But, as Trotsky wrote 80 years ago, the laws of history are stronger than the bureaucracies. PiS can not solve the issues which propelled them to power. It seems that the Polish workers, feeling more confident due to modest social gains under PiS and lowering unemployment, are beginning to wake up and demand higher wages. There have been more labour disputes, even though they still rarely result in strikes. Last year saw the protests of junior doctors and even hunger strikes against the low payment and the under-funding of healthcare. The postal workers have been organising on a national scale (allegedly even with Ukrainian workers) against the Post Office management and established unions. The syndicalist Inicjatywa Pracownicza (Workers’ Initative) can boast of having organised the workers in Poland’s first Amazon warehouse, established there to leverage the low-paid Polish workforce against the Amazon workers in Germany. There was an example of a minor local strike which achieved victory thanks to the solidarity between Polish and Ukrainian workers. This year there was a strike scheduled for May by the workers at flag-carrier LOT Polish Airlines. Due to betrayal of the bureaucrats of Solidarność (and OPZZ’s Jan Guz was no better, preaching conciliation) it didn’t happen, instead there was a Catholic mass and communion for both workers and the company’s management. The woman-worker who was the leader of a would-be strike was sacked and is even accused of „terrorism”. But it’s not over. As one stewardess told a leftist journalist after that spectacle, „this is war”.

Government boasts of economic miracle, just like the Tusk one. But, as some pundit noticed in public radio last year when discussing this boom, while the profits have been on the rise, the investstment was not. The „good change” (PiS’s election slogan which has since become sort of a joke) can’t escape the contradictions of capitalism. With the passing of his bill making Poland one big „special economic zone”, the Morawiecki gave the signal that his government wants to increase exploitation of the Polish proletariat. The Polish ruling class no doubt sees the break-down of the post-war geo-political order fueled by the crisis of capitalism, and is going to arm itself (under PO the military budget achieved 2 percent of the GNP, while PiS pledged now to raise it to 2.5 by 2030) to survive and pursue its interests against Russia and other countries, for which the masses will have to pay- thus it is arming itself also against them. We must do our best to prepare workers for the battles to come, and to explain the lessons of failures to come as well those from the past. It means no pussy-footing with the Kaczyński-Ziobro regime, as well as no „closing of the ranks of democracy”.

That the PiS is still able to seemingly „manouever” between classes and stave off discontent of the masses by ostensibly distancing themselves from the „elites” in a semi-Bonapartist fashion, is due to the utter political bankruptcy of the liberals who had to offer the working masses only „warm water in the taps” (Tusk’s infamous slogan), and most importantly the left, chiefly the social-democratic SLD. Twice have the working population voted them into power due to nostalgia after the social and economic security under Stalinism, only to become bitterly disillusioned, paving the way for the coming to power of the reaction, including the first PiS government in 2005.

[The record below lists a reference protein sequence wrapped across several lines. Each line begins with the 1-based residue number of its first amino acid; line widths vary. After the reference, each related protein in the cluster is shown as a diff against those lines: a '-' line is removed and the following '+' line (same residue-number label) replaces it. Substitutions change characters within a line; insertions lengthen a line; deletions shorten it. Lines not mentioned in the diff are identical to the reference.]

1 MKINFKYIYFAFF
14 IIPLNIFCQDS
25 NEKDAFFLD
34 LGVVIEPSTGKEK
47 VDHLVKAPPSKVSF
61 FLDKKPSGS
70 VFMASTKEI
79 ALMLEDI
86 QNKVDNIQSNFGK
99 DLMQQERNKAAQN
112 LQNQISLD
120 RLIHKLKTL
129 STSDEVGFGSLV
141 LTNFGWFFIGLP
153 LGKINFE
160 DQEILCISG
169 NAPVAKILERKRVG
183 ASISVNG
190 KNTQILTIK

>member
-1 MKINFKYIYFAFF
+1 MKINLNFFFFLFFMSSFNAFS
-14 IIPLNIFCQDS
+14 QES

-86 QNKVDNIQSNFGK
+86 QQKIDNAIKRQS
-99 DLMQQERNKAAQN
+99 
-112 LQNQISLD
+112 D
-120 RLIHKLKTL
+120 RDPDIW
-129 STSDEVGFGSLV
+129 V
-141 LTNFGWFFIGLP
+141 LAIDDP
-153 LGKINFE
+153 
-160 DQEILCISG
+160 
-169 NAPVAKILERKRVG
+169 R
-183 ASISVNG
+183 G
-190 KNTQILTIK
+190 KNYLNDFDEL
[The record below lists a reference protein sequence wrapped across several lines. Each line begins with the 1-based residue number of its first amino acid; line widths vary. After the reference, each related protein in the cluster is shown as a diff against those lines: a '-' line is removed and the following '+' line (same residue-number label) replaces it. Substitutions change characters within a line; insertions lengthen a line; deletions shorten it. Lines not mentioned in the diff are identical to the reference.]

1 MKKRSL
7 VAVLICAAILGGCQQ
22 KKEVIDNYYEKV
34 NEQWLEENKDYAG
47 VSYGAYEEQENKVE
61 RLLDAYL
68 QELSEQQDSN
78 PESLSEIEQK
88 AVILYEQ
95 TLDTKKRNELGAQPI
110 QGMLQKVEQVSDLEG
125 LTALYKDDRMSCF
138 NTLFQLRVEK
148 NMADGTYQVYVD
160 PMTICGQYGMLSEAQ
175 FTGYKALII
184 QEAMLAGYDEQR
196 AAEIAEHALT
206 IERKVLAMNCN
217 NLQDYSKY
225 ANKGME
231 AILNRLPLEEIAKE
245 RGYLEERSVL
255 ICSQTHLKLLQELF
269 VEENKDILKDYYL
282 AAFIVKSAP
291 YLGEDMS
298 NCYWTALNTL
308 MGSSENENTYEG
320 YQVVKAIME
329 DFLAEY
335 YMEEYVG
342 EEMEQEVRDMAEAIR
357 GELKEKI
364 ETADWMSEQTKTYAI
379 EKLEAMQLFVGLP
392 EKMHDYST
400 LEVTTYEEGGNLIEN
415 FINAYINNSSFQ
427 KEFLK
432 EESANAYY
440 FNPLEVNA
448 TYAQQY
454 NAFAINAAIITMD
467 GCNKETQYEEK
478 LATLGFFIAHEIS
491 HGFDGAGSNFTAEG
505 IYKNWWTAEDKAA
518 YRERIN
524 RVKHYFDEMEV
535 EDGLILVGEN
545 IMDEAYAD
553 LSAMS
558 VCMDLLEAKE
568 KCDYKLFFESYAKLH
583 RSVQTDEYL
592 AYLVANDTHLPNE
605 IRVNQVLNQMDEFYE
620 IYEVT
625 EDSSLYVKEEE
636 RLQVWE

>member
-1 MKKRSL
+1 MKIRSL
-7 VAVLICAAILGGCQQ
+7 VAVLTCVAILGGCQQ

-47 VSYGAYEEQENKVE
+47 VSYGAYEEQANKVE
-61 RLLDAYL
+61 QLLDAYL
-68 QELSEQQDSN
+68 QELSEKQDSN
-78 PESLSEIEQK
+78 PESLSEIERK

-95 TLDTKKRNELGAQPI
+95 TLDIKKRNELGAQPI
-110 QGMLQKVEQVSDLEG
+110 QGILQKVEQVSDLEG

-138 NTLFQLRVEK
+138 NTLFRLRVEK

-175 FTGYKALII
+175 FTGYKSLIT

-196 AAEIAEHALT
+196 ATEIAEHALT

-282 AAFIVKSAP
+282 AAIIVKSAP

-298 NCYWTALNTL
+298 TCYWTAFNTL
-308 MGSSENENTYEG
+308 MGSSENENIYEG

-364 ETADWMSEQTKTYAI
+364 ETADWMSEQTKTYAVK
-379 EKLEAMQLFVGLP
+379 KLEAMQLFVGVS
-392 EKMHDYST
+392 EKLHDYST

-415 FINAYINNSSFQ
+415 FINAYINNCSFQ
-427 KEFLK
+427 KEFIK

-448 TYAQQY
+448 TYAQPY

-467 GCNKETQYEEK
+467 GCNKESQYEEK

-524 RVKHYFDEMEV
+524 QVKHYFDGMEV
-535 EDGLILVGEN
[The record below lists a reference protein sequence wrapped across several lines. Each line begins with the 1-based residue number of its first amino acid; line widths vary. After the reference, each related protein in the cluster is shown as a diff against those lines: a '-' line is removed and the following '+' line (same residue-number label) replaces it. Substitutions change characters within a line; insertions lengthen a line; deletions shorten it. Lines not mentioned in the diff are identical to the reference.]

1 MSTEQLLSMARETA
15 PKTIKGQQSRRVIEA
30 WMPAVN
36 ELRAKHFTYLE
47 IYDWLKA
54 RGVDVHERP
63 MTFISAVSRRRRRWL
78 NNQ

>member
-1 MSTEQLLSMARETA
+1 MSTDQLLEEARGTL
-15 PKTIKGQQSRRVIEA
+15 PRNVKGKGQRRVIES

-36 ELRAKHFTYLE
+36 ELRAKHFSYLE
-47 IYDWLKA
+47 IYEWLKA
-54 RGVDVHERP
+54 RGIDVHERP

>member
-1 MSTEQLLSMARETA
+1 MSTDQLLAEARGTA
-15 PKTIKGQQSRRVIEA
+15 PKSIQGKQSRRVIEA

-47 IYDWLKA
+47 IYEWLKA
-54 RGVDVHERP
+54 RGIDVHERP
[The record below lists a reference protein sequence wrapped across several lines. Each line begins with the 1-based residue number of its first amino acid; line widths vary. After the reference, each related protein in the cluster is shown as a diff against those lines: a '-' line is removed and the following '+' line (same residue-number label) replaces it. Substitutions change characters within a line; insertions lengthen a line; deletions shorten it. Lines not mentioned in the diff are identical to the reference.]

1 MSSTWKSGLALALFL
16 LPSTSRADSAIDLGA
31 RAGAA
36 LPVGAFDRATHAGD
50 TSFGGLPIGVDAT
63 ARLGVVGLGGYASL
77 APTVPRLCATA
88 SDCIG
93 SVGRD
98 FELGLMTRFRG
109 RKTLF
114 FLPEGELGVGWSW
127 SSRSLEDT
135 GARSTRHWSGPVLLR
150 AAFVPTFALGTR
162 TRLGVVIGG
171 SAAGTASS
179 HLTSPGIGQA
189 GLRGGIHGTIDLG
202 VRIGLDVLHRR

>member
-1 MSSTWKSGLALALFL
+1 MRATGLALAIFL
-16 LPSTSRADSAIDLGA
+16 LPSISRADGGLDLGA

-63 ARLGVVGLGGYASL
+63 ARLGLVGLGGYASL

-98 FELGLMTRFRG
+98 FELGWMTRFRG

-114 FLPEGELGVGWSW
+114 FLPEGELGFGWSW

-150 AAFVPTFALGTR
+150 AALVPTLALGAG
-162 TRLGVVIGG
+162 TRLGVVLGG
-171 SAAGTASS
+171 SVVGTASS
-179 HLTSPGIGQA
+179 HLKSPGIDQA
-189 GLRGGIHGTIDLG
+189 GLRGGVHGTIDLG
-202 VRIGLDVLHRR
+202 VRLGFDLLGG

Despite communism having been proclaimed dead back in 1989, as we said, its spectre seemingly was never exorcised, with all parties of the bourgeoisie trading the accusations of „communism” (and even the Polish state TV in its new programme on the bincentenary of Marx’s death felt it necessary to warn the viewers of his „deadly ideas”). As Marx wrote regarding the France in the lead up to the ascension of Louis Bonaparte “The social republic appeared as a phrase, as a prophecy, on the threshold of the February Revolution. In the June days of 1848, it was drowned in the blood of the Paris proletariat, but it haunts the subsequent acts of the drama like a ghost.” („The Eighteenth Brumaire”). Clearly, the ruling class fears that it may lose the ground from under its feet and the proletariat will be once again propelled onto a revolutionary path, seeing the strike movements of teachers in USA, of rail workers in France, of steel workers in Germany, or popular revolts in Iran, Tunisia or Morocco.

There is discontent brewing within Polish society, but it can find no progressive outlet. The liberal opposition and its appendages by virtue of its class nature is unable to appeal to the working class, the only powerful social force that can fight for democracy (Razem, for its part, can only offer „social dialogue” and trying to bright about 7-hour working day… by petitions that fail to get enough signatures!). While according to the polls most Poles are against the PiS’s takeover of the judiciary, they hardly want to line up with the opposition in defence of the „free courts” (which have rubber-stamped many an eviction „onto the pavement” or declared work without job contract to be legal).

To break this vicious cycle of „centre” and „left” governments paving the way for rule of the far-right- which is an international phenomenon, as it happened with the Democratic Party and Trump administration in the United States, PD and the Conte/Salvini government in Italy, SPÖ and the Kurz government in Austria, we soon may add to that the PT and Bolsonaro in Brazil- we need to build a new force, a political party that will expose PiS’s social demagogy and strike not only at the foreign capitalists but also at their cherished national bourgeoisie, propose a program of  social change going far further than PiS’s crumbs from the table as well as the Polish People’s Republic (while acknowledging its accomplishments), for example by institution of workers’ democracy based on the soviets as the ones created in Russia in 1917 and by championing all the oppressed and promoting international solidarity of the working class.

Under the red banner of the socialist revolution, not under the EU flag or the bourgeois constitution of 1997- in hoc signo vinces! („under this sign you shall prevail”).